Security on social network sites: the case of the British Army

Abanseka, Sylvester (2013) Security on social network sites: the case of the British Army. MSc dissertation, University of Portsmouth.

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    Abstract

    The use of Social Network Sites (SNSs) like Facebook, Twitter and YouTube, as facets of social media has rapidly become an aspect of the daily lives of individuals and organisations leaving behind a huge trail of digital footprints with positive and negative ramifications. Some of these users are in ‘security sensitive’ organisations like the Army. There has been increasing research into the area, a majority of which is to test and warn users of possible privacy and security risks associated with such a fast growing phenomenon. However, there has been no indepth research on the use of SNSs in the UK within a security organisation. This research aims to breach the gap by critically examining the use of SNSs in the British Army, and possible security risks associated with the usage. It identifies the fact that the risks from digital footprints associated with operatives within the organisation go far beyond those of their ordinary civilian counterparts as they bear the added burden of being involved or privy to issues of national and international security. This dissertation will critically examine and question efforts made towards educating and creating awareness considering recent incidents that have been costly or life threatening due to misuse of SNSs by Service Personnel. Amongst other recommendations the research is equally aimed at friends and families of Service Personnel and Civilians, to identify and educate them on the role they play or need to play in trying to reduce the risks their loved ones could be exposed to.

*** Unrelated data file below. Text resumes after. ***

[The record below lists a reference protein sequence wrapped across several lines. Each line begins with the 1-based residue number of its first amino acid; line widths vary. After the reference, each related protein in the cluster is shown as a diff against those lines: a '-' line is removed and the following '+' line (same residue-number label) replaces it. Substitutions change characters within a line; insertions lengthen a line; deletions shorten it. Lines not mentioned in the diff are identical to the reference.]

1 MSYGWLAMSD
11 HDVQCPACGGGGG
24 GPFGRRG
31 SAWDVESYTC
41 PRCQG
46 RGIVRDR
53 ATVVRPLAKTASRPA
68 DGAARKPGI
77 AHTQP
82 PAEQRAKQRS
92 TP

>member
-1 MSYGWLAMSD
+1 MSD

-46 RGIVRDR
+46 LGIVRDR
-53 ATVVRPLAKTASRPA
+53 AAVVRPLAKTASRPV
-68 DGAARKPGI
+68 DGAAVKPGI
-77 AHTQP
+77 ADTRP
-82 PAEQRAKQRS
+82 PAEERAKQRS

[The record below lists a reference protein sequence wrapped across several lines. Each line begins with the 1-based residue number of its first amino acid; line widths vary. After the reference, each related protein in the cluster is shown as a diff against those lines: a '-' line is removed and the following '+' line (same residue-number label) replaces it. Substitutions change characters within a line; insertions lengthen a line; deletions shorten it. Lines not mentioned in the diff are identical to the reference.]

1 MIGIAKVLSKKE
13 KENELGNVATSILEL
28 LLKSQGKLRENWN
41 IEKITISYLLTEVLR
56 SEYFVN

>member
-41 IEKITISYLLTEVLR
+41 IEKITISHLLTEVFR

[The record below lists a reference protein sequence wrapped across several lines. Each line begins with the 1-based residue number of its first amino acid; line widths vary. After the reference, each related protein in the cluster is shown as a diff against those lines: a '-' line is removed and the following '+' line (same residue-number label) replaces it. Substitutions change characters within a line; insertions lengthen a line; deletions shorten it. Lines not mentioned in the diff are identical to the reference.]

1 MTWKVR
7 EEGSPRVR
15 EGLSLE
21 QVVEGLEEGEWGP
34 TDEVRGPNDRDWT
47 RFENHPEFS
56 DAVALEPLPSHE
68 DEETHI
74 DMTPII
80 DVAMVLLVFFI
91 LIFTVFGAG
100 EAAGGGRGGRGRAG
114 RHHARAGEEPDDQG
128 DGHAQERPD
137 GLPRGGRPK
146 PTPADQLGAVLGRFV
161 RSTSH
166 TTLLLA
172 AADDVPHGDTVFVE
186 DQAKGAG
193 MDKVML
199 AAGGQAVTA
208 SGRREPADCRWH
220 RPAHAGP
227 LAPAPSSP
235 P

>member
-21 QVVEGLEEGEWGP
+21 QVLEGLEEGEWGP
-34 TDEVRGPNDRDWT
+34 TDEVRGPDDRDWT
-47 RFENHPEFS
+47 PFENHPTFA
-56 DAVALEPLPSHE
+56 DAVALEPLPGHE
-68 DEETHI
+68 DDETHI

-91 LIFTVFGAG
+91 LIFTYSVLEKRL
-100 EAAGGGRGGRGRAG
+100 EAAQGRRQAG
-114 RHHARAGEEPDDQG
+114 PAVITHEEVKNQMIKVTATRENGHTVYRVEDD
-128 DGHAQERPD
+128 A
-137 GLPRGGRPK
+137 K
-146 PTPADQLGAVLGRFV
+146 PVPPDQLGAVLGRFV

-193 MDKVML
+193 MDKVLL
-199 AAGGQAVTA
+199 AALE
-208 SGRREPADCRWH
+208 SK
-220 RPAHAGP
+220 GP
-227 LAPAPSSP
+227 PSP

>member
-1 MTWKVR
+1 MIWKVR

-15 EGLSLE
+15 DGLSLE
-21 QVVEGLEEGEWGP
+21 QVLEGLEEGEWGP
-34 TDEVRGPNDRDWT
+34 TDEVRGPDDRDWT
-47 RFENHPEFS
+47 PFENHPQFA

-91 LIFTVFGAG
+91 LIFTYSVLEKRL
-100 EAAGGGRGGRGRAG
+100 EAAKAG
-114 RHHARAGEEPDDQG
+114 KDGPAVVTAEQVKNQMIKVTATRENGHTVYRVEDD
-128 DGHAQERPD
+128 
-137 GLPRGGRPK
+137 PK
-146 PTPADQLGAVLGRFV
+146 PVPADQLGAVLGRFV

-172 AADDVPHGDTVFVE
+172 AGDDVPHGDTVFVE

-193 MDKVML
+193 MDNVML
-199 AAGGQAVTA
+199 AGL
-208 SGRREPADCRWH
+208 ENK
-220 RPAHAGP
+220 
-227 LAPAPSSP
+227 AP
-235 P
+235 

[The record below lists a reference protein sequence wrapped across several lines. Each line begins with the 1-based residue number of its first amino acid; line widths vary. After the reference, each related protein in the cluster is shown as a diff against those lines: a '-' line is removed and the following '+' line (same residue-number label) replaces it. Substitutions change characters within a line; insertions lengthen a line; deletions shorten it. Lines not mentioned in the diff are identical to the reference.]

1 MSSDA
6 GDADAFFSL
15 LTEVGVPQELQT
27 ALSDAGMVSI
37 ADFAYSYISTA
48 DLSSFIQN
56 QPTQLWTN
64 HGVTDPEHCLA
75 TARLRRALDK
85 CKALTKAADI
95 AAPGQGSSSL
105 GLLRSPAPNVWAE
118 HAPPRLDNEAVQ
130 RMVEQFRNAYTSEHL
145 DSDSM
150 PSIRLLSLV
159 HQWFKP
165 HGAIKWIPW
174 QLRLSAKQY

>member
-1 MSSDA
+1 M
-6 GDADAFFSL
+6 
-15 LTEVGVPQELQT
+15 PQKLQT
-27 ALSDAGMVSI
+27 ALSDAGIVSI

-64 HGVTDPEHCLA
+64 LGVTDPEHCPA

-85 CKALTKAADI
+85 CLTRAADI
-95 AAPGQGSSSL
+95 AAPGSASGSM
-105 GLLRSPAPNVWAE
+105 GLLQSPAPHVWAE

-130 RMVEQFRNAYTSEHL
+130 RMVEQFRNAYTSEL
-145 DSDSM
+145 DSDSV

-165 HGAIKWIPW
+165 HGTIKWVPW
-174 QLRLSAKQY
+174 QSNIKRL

Item Type: Dissertation
    Departments/Research Groups: Faculty of Humanities and Social Sciences > Institute of Criminal Justice Studies
    Depositing User: Jane Polwin
    Date Deposited: 13 Mar 2014 14:52
    Last Modified: 28 Jan 2015 12:34
    URI: http://eprints.port.ac.uk/id/eprint/14492

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